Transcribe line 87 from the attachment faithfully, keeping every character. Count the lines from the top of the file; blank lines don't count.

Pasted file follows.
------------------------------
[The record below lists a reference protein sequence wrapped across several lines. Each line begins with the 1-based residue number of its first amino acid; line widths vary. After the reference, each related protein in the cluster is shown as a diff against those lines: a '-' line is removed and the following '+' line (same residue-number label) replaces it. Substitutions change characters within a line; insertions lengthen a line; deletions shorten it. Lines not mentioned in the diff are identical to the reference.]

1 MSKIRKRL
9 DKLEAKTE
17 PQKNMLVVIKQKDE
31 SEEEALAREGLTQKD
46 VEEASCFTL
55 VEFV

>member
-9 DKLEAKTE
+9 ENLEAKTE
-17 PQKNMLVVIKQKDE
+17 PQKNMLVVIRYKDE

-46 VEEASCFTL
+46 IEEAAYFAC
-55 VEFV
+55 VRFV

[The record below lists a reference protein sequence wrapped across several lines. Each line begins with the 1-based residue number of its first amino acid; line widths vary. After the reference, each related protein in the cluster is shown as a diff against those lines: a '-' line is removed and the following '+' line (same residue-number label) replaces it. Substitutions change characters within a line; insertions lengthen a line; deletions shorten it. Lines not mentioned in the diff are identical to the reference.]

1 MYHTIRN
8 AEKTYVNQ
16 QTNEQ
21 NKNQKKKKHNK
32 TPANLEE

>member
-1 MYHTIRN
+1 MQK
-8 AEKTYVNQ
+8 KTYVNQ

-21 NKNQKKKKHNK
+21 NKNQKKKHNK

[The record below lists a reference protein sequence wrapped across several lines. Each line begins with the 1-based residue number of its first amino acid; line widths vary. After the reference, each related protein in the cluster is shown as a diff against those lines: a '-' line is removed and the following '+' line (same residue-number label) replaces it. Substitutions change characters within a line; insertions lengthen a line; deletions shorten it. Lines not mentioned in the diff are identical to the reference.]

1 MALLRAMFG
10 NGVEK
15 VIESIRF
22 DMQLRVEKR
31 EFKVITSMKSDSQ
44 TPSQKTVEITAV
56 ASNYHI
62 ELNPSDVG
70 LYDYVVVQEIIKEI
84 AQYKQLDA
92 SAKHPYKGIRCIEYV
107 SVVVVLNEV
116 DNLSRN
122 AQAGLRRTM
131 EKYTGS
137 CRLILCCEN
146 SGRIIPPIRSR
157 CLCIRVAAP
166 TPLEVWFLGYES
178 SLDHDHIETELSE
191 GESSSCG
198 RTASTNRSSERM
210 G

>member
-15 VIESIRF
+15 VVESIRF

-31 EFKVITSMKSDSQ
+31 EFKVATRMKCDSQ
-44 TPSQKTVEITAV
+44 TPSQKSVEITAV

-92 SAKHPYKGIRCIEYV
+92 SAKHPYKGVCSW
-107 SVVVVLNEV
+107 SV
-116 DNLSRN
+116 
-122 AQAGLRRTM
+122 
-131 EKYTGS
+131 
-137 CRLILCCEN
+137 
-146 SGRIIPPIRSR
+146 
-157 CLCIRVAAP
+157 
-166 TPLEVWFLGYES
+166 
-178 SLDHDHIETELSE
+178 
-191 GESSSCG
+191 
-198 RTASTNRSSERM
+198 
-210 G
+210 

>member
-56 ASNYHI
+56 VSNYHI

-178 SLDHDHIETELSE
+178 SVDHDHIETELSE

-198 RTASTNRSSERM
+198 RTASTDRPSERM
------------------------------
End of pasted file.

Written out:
>member